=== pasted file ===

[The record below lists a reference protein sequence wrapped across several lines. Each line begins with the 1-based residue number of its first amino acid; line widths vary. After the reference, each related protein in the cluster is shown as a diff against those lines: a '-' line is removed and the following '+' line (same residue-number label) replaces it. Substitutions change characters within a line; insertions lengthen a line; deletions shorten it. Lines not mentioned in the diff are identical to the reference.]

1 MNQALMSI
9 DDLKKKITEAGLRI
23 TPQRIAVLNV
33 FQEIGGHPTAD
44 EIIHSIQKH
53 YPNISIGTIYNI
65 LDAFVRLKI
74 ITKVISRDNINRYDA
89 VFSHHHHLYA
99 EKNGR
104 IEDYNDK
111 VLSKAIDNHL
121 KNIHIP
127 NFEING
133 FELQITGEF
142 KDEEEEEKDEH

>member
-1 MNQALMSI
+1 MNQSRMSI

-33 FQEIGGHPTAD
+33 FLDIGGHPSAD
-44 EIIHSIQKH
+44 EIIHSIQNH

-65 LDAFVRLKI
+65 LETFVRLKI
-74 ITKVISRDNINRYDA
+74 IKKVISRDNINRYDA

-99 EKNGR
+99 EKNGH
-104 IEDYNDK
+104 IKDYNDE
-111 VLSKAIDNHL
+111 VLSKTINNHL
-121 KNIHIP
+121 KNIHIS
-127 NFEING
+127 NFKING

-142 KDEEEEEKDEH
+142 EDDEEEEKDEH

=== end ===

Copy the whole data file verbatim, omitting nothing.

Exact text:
[The record below lists a reference protein sequence wrapped across several lines. Each line begins with the 1-based residue number of its first amino acid; line widths vary. After the reference, each related protein in the cluster is shown as a diff against those lines: a '-' line is removed and the following '+' line (same residue-number label) replaces it. Substitutions change characters within a line; insertions lengthen a line; deletions shorten it. Lines not mentioned in the diff are identical to the reference.]

1 MNQALMSI
9 DDLKKKITEAGLRI
23 TPQRIAVLNV
33 FQEIGGHPTAD
44 EIIHSIQKH
53 YPNISIGTIYNI
65 LDAFVRLKI
74 ITKVISRDNINRYDA
89 VFSHHHHLYA
99 EKNGR
104 IEDYNDK
111 VLSKAIDNHL
121 KNIHIP
127 NFEING
133 FELQITGEF
142 KDEEEEEKDEH

>member
-1 MNQALMSI
+1 MNQSRMSI

-33 FQEIGGHPTAD
+33 FLDIGGHPSAD
-44 EIIHSIQKH
+44 EIIHSIQNH

-65 LDAFVRLKI
+65 LETFVRLKI
-74 ITKVISRDNINRYDA
+74 IKKVISRDNINRYDA

-99 EKNGR
+99 EKNGH
-104 IEDYNDK
+104 IKDYNDE
-111 VLSKAIDNHL
+111 VLSKTINNHL
-121 KNIHIP
+121 KNIHIS
-127 NFEING
+127 NFKING

-142 KDEEEEEKDEH
+142 EDDEEEEKDEH